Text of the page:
Very few books on reptiles and amphibians, let alone keeping reptiles and amphibians, were published during the middle decades of the 20th century. Even when they were published they were in print for only a short time and soon disappeared from booksellers’ shelves. One day in the late 1950s I found Hardy Reptiles and Amphibians by L.G. Payne in a bookshop. It was undated but marked as the second edition. It was clearly from the early 1950s because it had a full-page advertisement on the back (paper) cover for Robert Jackson (Naturalists) Ltd at an old address. The advertisement contained the statement, We are at present importing on Board of Trade permit for resale to zoos, schools etc, but have many species, native, and bred in captivity, for sale in the open market. In other words, postwar austerity was at it height when this version of the booklet was published and the £ sterling was being protected.
Inside the front cover was an advertisement for The Terrarium, a book by Dr Burgess Barnett (Curator of Reptiles, London Zoological Gardens). I never managed to find a copy and only later did I learn that Burgess Barnett had left London Zoo in 1938 for Rangoon, so whatever its content, it was 20 years out of date when I began my interest in reptiles and amphibians. Indeed, only recently have I acquired a copy.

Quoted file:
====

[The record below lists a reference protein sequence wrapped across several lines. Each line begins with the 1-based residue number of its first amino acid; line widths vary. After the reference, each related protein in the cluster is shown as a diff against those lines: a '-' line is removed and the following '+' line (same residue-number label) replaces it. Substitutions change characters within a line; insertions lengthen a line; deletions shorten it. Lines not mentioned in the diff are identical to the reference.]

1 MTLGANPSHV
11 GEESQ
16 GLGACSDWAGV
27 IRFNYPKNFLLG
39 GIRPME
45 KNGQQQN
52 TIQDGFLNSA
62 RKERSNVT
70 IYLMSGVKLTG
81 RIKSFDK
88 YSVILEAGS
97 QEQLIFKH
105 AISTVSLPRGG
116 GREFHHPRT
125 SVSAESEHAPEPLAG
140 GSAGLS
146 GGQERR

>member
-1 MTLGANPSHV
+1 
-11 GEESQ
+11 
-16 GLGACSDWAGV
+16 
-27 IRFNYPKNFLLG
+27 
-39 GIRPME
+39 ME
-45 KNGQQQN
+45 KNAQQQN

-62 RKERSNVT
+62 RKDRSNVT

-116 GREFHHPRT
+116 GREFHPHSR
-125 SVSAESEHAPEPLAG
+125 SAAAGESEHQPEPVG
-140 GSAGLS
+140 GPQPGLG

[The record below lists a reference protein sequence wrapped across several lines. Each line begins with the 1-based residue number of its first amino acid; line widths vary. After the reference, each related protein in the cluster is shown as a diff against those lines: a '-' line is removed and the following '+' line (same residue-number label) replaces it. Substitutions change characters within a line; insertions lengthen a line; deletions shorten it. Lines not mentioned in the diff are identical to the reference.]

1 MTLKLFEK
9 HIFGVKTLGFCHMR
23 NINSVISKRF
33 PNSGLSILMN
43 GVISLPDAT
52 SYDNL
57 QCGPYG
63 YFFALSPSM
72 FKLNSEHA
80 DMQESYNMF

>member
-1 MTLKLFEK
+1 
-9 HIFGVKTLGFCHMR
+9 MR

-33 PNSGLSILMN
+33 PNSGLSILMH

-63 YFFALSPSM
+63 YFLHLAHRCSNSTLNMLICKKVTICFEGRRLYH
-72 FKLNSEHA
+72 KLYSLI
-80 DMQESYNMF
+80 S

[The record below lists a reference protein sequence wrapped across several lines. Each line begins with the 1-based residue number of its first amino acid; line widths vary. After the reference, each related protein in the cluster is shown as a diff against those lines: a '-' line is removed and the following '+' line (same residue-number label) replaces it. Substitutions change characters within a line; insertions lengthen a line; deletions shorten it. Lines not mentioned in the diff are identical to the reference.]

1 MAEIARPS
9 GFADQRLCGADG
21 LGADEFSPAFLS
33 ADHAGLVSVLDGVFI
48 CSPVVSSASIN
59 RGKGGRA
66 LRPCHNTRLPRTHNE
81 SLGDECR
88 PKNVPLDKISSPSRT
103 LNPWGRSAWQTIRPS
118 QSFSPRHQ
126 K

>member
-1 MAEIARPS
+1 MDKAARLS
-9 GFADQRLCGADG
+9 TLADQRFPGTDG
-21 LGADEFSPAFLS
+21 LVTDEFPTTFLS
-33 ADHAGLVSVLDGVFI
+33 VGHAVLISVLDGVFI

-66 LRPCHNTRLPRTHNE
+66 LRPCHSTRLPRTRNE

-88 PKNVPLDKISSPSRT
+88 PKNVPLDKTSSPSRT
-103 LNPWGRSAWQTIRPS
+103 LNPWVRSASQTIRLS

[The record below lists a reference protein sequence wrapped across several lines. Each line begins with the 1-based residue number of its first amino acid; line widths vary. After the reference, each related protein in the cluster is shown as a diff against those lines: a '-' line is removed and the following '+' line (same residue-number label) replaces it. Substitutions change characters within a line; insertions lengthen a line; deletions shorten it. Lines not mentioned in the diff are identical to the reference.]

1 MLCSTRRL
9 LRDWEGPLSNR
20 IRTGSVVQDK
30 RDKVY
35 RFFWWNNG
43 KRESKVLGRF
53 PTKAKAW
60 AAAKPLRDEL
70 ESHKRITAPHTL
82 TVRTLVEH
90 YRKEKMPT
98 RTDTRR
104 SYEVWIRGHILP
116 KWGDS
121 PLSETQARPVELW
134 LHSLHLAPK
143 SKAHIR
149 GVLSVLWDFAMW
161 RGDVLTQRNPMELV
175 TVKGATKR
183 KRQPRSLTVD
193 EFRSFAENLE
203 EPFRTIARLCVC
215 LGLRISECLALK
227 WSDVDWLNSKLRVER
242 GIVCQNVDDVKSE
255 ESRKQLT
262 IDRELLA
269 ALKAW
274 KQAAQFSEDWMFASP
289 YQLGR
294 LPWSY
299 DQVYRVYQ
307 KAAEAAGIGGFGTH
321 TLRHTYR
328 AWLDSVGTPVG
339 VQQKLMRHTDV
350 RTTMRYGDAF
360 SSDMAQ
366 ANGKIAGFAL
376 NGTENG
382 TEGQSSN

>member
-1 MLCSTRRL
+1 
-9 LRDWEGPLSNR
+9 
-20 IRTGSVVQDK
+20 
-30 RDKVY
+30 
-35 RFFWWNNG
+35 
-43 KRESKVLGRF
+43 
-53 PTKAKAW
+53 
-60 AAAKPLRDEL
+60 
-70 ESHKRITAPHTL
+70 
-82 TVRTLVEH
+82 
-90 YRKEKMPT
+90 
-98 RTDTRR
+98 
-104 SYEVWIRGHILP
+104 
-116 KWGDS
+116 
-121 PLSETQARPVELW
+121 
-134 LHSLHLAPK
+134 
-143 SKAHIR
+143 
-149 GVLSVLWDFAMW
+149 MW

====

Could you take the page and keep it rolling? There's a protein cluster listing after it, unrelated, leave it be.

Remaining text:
These old books are interesting because they show how knowledge of keeping reptiles and amphibians has advanced and at what level such knowledge was at a particular time in history. However, I was also intrigued by who Burgess Barnett was and what happened to him. The main story of Barnett is beyond the subject of this Blog. It continues on my main zoology blog:
The book is undated but according to the catalogues was published in 1934. The publishers were Poultry World of Dorset House, Stamford Street, London. Poultry World were also the publishers of the weekly, Cage Birds, until recently.
You can download the book in .pdf format from the Download page, above or directly from here: